This year the Edmonton Expo boasted an impressive guest list with actors such as George Takei, Sean Astin, and Cary Elwes. However, I was more interested in one of the most important and predominant parts of conventions: the cosplayers.
The Edmonton Expo is a convention that happens once a year at Northlands Expo centre. Comic book nerds, film fanatics, and gamers alike gather together to buy merch, meet their favourite celebrities and cosplayers. There are other fun exhibits to go to such as the walk on costume contests, Q&A panels, workshops, and seminars.
The Expo hosted a variety of Canadian cosplayers for their 2019 event. The lineup included Evilyn13, Bec from BecofHearts, Kid Remington, and Dagen from Sword Mistress. It also included Edmonton based cosplayers such as Shelly from Picklesbird Cosplay, Nicastone, Shanna Lynne, and Micheal Conder from Foam Forge Cosplay. I got to talk to some of these cosplayers and asked them about the best and worst parts of cosplay and why it has become such an important hobby to them.
Each cosplayer has a sizable following and some have even made a career out of their hobby. However, cosplay is not as glamorous as it looks. It can be difficult, uncomfortable, and even frustrating.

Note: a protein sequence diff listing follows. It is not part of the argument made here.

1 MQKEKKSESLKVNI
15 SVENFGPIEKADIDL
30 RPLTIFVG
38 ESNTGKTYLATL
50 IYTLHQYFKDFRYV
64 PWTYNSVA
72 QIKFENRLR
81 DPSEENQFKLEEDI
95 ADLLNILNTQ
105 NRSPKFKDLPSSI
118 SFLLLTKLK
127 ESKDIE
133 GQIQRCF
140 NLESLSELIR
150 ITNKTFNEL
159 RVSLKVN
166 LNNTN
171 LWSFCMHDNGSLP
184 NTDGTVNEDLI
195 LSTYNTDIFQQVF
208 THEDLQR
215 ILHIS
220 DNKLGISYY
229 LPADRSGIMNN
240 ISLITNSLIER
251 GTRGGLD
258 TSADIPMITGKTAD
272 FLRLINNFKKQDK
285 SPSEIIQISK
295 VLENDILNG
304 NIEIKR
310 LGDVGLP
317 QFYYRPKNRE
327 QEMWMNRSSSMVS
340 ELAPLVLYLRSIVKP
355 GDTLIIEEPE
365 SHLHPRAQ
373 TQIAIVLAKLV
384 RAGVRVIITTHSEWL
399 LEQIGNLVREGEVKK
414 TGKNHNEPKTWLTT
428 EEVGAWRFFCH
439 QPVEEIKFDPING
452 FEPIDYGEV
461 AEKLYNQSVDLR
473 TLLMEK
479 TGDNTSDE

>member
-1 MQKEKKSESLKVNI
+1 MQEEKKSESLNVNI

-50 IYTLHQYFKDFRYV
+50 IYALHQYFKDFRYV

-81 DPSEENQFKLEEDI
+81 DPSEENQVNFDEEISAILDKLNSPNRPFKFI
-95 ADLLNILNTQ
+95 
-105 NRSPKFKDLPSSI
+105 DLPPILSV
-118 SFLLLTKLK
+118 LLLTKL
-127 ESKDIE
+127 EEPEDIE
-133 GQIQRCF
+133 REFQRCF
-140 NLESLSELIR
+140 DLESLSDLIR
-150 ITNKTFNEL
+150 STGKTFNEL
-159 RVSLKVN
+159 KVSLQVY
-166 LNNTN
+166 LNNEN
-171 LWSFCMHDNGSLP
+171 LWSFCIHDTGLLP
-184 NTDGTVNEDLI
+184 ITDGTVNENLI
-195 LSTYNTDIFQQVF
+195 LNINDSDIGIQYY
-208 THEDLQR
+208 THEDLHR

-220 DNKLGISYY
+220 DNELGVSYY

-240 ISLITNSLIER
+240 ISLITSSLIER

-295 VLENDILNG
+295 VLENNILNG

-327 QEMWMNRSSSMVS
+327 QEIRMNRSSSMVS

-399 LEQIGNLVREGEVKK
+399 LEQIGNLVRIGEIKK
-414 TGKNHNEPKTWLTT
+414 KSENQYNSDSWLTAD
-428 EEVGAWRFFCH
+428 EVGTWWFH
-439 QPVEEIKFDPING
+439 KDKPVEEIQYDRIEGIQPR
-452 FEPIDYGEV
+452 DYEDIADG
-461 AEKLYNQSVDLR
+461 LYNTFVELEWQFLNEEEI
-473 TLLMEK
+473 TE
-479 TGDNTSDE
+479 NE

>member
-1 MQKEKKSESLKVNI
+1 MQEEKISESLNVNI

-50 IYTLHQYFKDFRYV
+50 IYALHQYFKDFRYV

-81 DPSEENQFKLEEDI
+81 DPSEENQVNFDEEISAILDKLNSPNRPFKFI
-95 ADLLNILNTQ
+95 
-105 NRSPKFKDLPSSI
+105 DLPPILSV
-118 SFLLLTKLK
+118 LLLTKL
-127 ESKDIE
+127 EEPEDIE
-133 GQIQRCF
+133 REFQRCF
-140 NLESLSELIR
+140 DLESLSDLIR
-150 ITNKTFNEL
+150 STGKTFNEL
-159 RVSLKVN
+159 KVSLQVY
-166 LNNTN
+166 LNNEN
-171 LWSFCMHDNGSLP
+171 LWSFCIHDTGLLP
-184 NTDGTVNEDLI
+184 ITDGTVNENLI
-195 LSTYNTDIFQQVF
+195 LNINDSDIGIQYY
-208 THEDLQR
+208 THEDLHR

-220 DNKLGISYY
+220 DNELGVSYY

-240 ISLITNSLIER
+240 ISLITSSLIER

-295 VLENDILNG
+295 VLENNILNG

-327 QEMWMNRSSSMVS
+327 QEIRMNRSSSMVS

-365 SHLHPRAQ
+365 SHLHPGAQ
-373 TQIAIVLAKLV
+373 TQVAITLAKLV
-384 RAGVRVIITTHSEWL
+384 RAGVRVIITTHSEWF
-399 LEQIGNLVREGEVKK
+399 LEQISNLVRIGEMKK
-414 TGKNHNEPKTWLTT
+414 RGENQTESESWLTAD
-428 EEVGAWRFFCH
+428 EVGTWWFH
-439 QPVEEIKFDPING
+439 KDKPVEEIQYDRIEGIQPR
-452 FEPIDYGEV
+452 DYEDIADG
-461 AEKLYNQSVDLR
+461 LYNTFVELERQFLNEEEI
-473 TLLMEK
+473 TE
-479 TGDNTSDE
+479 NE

For her last day at the Expo, Evilyn13 cosplayed as Linda Carter’s Wonder Woman. The corset for her cosplay was based off of the original Playboy bunny suit from the 1960’s.
“I can’t take it off. I can’t go to the bathroom all day basically, [because] it’s all laced in. So, it would take me a good half an hour to an hour to just unlace it and get it off,” she said. “I can’t eat or drink all day. So you know, the possibility of fainting is there. And I’m in stiletto heels.”
For Dagen, trying to recreate a wearable, functional, and moveable costume from a video game can be incredibly challenging. Her highly detailed cosplays which she is known for can prove to be difficult and time consuming as well.
Despite its difficulties, there are a lot of rewarding experiences that come with cosplaying. For example, positive in-character interactions can leave a long lasting impact on the cosplayer.
Bec, Shelly, Shanna Lynne, and Nicastone talked about their experiences with meeting kids in cosplay, and how great it feels to be dressed up as a child’s favourite superhero.
“You can just see their eyes light up, and they’re like, oh my god, oh my god, oh my god!” Nicastone said. “And then you get a picture with them, you give them high fives, and they leave just glowing.”
Cosplaying can even help people face their social anxieties and make new friends. Shanna Lynne discussed how cosplay has helped her overcome her shyness. According to Lynne, stepping into crowds in cosplay becomes “easy peasy”. Dagen talked about how going to cosplay contests can not only help her improve her own designs, but also help her find a community of like minded people.
Most importantly, cosplay can be a place of creative self expression.
“We all have something creative going on inside of us,” Kid Remington said. “When you put on your mask, or your outfit, it’s really a chance for you to turn up the volume on yourself. A lot of the time, we’re afraid to show who we are in real life. Cosplay takes that fear away.”